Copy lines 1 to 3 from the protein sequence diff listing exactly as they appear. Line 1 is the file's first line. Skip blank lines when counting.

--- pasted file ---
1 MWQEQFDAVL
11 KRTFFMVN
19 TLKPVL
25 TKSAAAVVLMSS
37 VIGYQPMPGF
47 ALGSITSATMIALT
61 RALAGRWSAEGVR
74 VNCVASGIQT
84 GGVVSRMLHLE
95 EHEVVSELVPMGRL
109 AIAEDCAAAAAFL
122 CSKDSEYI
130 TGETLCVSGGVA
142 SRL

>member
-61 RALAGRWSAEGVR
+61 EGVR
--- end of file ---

1 MWQEQFDAVL
11 KRTFFMVN
19 TLKPVL